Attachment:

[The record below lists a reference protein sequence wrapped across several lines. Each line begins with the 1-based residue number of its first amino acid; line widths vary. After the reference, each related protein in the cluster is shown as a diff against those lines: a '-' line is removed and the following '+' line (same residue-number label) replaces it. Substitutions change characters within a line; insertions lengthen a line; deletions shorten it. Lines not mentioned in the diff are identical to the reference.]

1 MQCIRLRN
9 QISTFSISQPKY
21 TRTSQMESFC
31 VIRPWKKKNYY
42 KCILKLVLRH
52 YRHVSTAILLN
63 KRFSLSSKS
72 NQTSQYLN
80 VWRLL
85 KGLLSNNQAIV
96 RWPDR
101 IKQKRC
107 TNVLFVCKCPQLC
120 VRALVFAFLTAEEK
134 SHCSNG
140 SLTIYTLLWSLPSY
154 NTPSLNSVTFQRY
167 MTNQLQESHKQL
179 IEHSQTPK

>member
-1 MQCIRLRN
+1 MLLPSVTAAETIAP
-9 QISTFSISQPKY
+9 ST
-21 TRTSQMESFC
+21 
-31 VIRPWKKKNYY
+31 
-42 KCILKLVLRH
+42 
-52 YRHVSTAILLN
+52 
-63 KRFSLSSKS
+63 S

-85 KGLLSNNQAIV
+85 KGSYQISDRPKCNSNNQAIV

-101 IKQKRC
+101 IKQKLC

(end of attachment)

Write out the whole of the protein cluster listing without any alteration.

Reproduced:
[The record below lists a reference protein sequence wrapped across several lines. Each line begins with the 1-based residue number of its first amino acid; line widths vary. After the reference, each related protein in the cluster is shown as a diff against those lines: a '-' line is removed and the following '+' line (same residue-number label) replaces it. Substitutions change characters within a line; insertions lengthen a line; deletions shorten it. Lines not mentioned in the diff are identical to the reference.]

1 MQCIRLRN
9 QISTFSISQPKY
21 TRTSQMESFC
31 VIRPWKKKNYY
42 KCILKLVLRH
52 YRHVSTAILLN
63 KRFSLSSKS
72 NQTSQYLN
80 VWRLL
85 KGLLSNNQAIV
96 RWPDR
101 IKQKRC
107 TNVLFVCKCPQLC
120 VRALVFAFLTAEEK
134 SHCSNG
140 SLTIYTLLWSLPSY
154 NTPSLNSVTFQRY
167 MTNQLQESHKQL
179 IEHSQTPK

>member
-1 MQCIRLRN
+1 MLLPSVTAAETIAP
-9 QISTFSISQPKY
+9 ST
-21 TRTSQMESFC
+21 
-31 VIRPWKKKNYY
+31 
-42 KCILKLVLRH
+42 
-52 YRHVSTAILLN
+52 
-63 KRFSLSSKS
+63 S

-85 KGLLSNNQAIV
+85 KGSYQISDRPKCNSNNQAIV

-101 IKQKRC
+101 IKQKLC